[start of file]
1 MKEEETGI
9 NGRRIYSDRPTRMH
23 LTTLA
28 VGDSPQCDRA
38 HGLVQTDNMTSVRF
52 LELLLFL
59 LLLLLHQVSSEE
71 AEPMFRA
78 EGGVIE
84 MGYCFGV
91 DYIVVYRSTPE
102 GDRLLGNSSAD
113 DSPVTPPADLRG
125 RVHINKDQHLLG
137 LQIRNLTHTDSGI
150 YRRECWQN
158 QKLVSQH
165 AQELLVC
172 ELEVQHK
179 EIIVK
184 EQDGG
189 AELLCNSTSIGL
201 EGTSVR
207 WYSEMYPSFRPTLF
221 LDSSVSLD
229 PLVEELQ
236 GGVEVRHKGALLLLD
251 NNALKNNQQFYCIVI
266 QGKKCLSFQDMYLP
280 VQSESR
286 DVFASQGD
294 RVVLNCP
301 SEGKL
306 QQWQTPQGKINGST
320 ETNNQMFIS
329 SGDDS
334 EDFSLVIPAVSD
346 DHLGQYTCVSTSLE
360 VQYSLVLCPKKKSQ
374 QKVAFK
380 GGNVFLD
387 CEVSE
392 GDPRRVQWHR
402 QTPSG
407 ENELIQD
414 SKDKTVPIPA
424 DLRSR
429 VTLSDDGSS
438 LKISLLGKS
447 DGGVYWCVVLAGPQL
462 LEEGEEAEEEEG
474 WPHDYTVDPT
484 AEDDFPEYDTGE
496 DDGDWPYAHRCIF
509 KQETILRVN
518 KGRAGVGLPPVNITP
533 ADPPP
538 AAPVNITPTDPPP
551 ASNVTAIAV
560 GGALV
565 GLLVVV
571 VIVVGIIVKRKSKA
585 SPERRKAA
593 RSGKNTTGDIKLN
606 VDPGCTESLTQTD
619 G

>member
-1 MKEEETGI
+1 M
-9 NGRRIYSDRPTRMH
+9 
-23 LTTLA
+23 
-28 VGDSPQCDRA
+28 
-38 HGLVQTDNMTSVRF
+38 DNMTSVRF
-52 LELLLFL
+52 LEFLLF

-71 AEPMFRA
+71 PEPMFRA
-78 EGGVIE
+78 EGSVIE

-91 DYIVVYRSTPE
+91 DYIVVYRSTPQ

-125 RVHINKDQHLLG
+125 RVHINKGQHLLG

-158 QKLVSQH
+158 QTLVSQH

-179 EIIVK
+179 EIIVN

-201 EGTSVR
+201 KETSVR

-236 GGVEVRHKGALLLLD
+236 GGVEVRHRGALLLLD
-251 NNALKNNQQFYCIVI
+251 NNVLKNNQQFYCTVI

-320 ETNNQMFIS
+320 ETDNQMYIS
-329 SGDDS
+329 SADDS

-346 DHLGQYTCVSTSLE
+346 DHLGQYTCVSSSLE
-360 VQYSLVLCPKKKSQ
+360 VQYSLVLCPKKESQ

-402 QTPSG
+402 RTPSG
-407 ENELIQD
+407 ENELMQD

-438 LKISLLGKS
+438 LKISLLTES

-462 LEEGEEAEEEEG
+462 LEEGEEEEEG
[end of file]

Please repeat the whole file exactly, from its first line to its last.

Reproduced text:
1 MKEEETGI
9 NGRRIYSDRPTRMH
23 LTTLA
28 VGDSPQCDRA
38 HGLVQTDNMTSVRF
52 LELLLFL
59 LLLLLHQVSSEE
71 AEPMFRA
78 EGGVIE
84 MGYCFGV
91 DYIVVYRSTPE
102 GDRLLGNSSAD
113 DSPVTPPADLRG
125 RVHINKDQHLLG
137 LQIRNLTHTDSGI
150 YRRECWQN
158 QKLVSQH
165 AQELLVC
172 ELEVQHK
179 EIIVK
184 EQDGG
189 AELLCNSTSIGL
201 EGTSVR
207 WYSEMYPSFRPTLF
221 LDSSVSLD
229 PLVEELQ
236 GGVEVRHKGALLLLD
251 NNALKNNQQFYCIVI
266 QGKKCLSFQDMYLP
280 VQSESR
286 DVFASQGD
294 RVVLNCP
301 SEGKL
306 QQWQTPQGKINGST
320 ETNNQMFIS
329 SGDDS
334 EDFSLVIPAVSD
346 DHLGQYTCVSTSLE
360 VQYSLVLCPKKKSQ
374 QKVAFK
380 GGNVFLD
387 CEVSE
392 GDPRRVQWHR
402 QTPSG
407 ENELIQD
414 SKDKTVPIPA
424 DLRSR
429 VTLSDDGSS
438 LKISLLGKS
447 DGGVYWCVVLAGPQL
462 LEEGEEAEEEEG
474 WPHDYTVDPT
484 AEDDFPEYDTGE
496 DDGDWPYAHRCIF
509 KQETILRVN
518 KGRAGVGLPPVNITP
533 ADPPP
538 AAPVNITPTDPPP
551 ASNVTAIAV
560 GGALV
565 GLLVVV
571 VIVVGIIVKRKSKA
585 SPERRKAA
593 RSGKNTTGDIKLN
606 VDPGCTESLTQTD
619 G

>member
-1 MKEEETGI
+1 M
-9 NGRRIYSDRPTRMH
+9 
-23 LTTLA
+23 
-28 VGDSPQCDRA
+28 
-38 HGLVQTDNMTSVRF
+38 DNMTSVRF
-52 LELLLFL
+52 LEFLLF

-71 AEPMFRA
+71 PEPMFRA
-78 EGGVIE
+78 EGSVIE

-91 DYIVVYRSTPE
+91 DYIVVYRSTPQ

-125 RVHINKDQHLLG
+125 RVHINKGQHLLG

-158 QKLVSQH
+158 QTLVSQH

-179 EIIVK
+179 EIIVN

-201 EGTSVR
+201 KETSVR

-236 GGVEVRHKGALLLLD
+236 GGVEVRHRGALLLLD
-251 NNALKNNQQFYCIVI
+251 NNVLKNNQQFYCTVI

-320 ETNNQMFIS
+320 ETDNQMYIS
-329 SGDDS
+329 SADDS

-346 DHLGQYTCVSTSLE
+346 DHLGQYTCVSSSLE
-360 VQYSLVLCPKKKSQ
+360 VQYSLVLCPKKESQ

-402 QTPSG
+402 RTPSG
-407 ENELIQD
+407 ENELMQD

-438 LKISLLGKS
+438 LKISLLTES

-462 LEEGEEAEEEEG
+462 LEEGEEEEEG